Detail the requirements of district comprehensive school counseling program plans aligned with the national school counseling model and implementation expectations. This legislation requires, among other things, that staff implementing the comprehensive school counseling program spend 80% of their time in direct and indirect service to students.
Workforce Secondary Traumatic Stress
Substitute House Bill (SHB) 1363 and RCW 28A.300.825 acknowledges the significant toll STS has on educators, and subsequently students, and focuses on the adoption of policy and procedures so that districts and schools can take meaningful steps in supporting their staff’s health and well-being. By implementing policy through the strategic use of professional learning and a continuous improvement process, districts and schools can reduce staff turnover, increase student outcomes, and model healthy behaviors for the entire school community.
Every other school year, school districts must use one of the professional learning days funded under RCW 28A.150.415 to train staff on SEL or SEL-related topics. For more information on this requirement, please review the Professional Learning Day Guidance.
Mental Health Excused Absences
The Washington State Legislative Youth Advisory Council (LYAC) and other youth advocates worked with state representatives to introduce and pass House Bill (HB) 1834: Mental Health Related Absences, during the 2022 Legislative Session.
HB 1834 directs OSPI to categorize a student's absence from school due to a mental health reason as an excused absence due to illness, health condition, or medical appointment; and to develop the rule and guidance to implement the rule in consultation with a student advisory group and the Graduation A Team Effort (GATE) Advisory Committee.
- OSPI Model District Template: Student Social, Emotional and Behavioral, and Mental Health Recognition, Screening, and Response
- OSPI SSB 5030 Guidance Bulletin
- Washington-Developed SEL Resources: Review Washington-developed SEL resources to help implement social emotional learning, including equity tools, learning activities, and related briefs.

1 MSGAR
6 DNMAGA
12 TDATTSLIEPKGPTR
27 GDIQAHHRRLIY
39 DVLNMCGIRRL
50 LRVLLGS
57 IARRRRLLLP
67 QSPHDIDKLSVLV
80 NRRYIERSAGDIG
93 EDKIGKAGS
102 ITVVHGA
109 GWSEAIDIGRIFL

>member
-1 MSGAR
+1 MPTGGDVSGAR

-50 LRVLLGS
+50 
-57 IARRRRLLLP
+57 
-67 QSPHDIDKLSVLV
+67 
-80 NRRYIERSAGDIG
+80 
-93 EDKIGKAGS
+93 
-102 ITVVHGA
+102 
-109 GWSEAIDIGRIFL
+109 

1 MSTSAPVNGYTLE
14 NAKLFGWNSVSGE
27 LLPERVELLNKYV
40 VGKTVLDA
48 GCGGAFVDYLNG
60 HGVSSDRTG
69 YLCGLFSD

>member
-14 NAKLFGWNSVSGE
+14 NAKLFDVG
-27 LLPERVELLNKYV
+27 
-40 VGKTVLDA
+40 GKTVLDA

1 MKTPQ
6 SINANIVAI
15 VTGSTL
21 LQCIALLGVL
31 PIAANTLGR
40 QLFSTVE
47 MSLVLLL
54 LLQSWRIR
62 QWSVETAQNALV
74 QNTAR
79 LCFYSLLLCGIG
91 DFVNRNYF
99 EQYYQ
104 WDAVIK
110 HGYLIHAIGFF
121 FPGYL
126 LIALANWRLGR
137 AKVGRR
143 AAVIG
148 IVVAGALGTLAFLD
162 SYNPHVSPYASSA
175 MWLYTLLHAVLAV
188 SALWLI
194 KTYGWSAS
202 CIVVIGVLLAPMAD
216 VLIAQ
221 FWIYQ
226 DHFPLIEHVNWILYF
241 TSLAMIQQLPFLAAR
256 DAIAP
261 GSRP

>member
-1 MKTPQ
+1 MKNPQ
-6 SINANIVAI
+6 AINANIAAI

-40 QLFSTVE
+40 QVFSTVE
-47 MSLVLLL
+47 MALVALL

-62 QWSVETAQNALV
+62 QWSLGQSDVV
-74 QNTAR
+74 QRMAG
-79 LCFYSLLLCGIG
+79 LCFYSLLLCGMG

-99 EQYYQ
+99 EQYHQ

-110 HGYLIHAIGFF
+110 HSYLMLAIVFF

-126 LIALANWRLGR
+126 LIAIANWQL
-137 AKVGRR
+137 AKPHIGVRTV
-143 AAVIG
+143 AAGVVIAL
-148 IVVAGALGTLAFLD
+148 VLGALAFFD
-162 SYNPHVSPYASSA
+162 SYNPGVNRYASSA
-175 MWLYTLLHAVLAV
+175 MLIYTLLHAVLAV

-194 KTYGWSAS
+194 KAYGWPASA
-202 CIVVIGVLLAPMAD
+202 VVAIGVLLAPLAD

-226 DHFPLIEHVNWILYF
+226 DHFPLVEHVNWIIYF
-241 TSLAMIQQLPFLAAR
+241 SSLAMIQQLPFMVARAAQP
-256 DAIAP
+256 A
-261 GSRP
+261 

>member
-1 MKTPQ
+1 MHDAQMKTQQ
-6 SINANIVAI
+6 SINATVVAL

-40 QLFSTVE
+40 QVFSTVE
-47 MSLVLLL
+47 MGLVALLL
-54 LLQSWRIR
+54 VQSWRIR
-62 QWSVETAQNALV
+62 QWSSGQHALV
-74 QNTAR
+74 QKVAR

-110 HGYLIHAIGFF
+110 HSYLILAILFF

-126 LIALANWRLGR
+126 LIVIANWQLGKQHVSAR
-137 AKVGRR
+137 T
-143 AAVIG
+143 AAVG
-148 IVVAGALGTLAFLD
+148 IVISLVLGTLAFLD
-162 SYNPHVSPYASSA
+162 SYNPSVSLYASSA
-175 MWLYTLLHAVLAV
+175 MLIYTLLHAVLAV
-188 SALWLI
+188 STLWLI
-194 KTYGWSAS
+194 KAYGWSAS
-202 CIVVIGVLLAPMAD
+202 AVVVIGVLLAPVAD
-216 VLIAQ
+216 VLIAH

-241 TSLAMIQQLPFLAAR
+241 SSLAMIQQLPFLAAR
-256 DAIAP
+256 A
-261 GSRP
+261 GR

- Workforce Secondary Traumatic Stress (WSTS) Compliance Checklist
- Comprehensive and Systems Design Resources
Interconnected Systems Framework
Effective implementation of school-based behavioral health services and programs relies on a defined Multi-Tiered System of Supports or MTSS. The Interconnected Systems Framework (ISF) is a structure and process that maximizes effectiveness and efficiency by blending the strengths of school and community mental health with strengths of the multi-tiered framework of PBIS (Barrett, Eber, Weist, 2013).
The SHAPE Quality Assessment may be used to evaluate and improve the quality of school mental health systems. The assessment also includes a library of additional resources.
Youth Mental Health First Aid
Youth Mental Health First Aid is designed to teach how to help an adolescent who is experiencing a mental health or addictions challenge or is in crisis. Youth Mental Health First Aid is primarily designed for adults who regularly interact with young people. Topics covered include anxiety, depression, substance use, disorders in which psychosis may occur, disruptive behavior disorders (including AD/HD), and eating disorders. Some ESDs offer YMHFA training. Reach out to your region’s prevention center director for more information.
Youth Mental Health Literacy Library Resource
The Student/Youth Mental Health Literacy Library gives any teacher, school counselor or other staff member a comprehensive resource of professionally vetted curricula and school presentations to easily and quickly compare available programs at their fingertips. The site has three very important features.
Whole Child Framework
A Whole Child Framework approach transitions from a focus on narrowly defined academic achievement to one that promotes the long-term development and success of all children.